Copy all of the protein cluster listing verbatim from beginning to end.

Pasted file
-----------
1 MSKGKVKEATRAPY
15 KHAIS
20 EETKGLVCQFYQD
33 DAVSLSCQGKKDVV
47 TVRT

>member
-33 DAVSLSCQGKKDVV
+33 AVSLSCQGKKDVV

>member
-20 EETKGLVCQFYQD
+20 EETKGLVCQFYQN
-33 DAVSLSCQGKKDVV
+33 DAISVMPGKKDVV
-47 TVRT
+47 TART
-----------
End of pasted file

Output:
1 MSKGKVKEATRAPY
15 KHAIS
20 EETKGLVCQFYQD
33 DAVSLSCQGKKDVV
47 TVRT

>member
-33 DAVSLSCQGKKDVV
+33 AVSLSCQGKKDVV

>member
-20 EETKGLVCQFYQD
+20 EETKGLVCQFYQN
-33 DAVSLSCQGKKDVV
+33 DAISVMPGKKDVV
-47 TVRT
+47 TART